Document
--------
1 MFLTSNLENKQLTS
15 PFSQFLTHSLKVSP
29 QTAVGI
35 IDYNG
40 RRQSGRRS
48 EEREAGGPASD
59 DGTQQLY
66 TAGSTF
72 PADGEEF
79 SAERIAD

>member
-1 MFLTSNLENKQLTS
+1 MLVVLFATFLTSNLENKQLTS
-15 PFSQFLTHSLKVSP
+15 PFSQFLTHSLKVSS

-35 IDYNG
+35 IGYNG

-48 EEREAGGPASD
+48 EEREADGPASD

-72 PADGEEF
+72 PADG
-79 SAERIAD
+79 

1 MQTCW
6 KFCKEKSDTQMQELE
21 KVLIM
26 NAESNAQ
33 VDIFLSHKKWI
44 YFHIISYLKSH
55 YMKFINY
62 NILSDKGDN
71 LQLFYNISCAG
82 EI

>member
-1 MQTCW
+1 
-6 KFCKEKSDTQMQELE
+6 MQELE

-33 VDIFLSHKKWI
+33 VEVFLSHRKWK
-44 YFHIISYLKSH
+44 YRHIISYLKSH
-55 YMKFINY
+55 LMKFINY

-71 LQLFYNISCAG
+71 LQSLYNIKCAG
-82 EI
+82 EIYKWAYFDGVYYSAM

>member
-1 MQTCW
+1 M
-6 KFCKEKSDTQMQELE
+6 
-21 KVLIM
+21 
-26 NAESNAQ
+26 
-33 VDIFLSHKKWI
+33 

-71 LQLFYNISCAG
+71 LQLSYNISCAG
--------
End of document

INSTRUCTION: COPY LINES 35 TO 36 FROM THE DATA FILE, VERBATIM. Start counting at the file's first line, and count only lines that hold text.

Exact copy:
-1 MQTCW
+1 